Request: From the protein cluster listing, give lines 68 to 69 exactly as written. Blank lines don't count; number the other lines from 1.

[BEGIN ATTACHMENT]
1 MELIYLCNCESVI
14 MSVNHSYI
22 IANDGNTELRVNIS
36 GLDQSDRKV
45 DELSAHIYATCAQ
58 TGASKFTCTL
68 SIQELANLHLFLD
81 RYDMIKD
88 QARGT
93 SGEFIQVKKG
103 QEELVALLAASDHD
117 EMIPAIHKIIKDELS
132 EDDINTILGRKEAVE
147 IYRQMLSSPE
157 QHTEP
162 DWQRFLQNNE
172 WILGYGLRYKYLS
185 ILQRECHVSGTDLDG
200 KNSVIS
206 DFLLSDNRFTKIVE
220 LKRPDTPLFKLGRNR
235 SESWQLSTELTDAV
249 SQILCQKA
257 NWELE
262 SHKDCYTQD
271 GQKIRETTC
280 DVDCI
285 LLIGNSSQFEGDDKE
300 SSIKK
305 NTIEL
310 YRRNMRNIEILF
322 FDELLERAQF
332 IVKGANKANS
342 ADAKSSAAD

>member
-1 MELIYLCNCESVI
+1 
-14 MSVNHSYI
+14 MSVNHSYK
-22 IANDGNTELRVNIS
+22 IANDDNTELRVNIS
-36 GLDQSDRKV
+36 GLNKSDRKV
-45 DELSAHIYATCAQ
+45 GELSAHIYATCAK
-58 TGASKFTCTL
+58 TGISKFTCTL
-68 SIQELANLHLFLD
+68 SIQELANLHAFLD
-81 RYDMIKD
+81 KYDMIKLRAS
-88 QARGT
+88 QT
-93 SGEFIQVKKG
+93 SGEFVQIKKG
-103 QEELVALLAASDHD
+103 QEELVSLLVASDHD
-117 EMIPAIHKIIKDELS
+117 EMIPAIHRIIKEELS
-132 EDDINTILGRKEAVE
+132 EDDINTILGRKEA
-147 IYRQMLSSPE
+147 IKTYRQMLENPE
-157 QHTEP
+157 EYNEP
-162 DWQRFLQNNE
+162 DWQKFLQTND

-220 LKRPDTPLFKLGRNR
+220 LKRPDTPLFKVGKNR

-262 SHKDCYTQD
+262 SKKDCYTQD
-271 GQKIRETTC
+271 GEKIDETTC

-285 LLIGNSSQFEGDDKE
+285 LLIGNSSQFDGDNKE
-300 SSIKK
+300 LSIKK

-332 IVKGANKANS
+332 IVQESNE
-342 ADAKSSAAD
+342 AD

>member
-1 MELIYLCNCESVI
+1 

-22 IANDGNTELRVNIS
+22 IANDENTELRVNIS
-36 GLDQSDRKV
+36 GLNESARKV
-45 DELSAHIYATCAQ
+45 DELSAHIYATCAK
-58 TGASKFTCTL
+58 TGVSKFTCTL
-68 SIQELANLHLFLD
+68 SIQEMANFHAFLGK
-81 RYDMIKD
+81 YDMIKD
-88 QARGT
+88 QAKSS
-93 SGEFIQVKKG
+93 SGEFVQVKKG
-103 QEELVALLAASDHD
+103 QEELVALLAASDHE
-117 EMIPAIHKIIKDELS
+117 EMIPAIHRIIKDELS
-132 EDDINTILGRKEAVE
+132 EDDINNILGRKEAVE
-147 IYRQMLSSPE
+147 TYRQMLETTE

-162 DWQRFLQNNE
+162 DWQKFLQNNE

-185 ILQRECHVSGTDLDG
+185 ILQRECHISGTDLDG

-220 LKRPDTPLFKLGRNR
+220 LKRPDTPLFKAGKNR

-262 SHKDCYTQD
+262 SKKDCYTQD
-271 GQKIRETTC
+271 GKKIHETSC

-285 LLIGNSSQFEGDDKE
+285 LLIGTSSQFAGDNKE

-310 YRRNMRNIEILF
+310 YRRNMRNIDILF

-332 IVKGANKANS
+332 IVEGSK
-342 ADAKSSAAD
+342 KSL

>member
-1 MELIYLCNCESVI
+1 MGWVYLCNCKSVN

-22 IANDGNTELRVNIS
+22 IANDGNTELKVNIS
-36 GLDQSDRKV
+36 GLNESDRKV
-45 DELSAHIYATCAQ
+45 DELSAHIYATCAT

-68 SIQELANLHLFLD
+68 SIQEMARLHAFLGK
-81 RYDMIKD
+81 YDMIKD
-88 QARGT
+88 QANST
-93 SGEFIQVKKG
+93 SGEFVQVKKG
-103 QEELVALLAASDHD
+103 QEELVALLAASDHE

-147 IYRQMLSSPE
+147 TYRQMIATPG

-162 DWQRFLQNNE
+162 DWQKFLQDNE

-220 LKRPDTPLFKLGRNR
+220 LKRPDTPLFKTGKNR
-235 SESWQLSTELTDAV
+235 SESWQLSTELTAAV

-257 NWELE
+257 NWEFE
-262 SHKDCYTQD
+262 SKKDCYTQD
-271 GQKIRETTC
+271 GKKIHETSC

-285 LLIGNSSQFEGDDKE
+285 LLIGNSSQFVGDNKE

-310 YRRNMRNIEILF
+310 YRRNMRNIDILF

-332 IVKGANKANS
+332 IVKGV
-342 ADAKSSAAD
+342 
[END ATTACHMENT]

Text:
-220 LKRPDTPLFKLGRNR
+220 LKRPDTPLFKVGKNR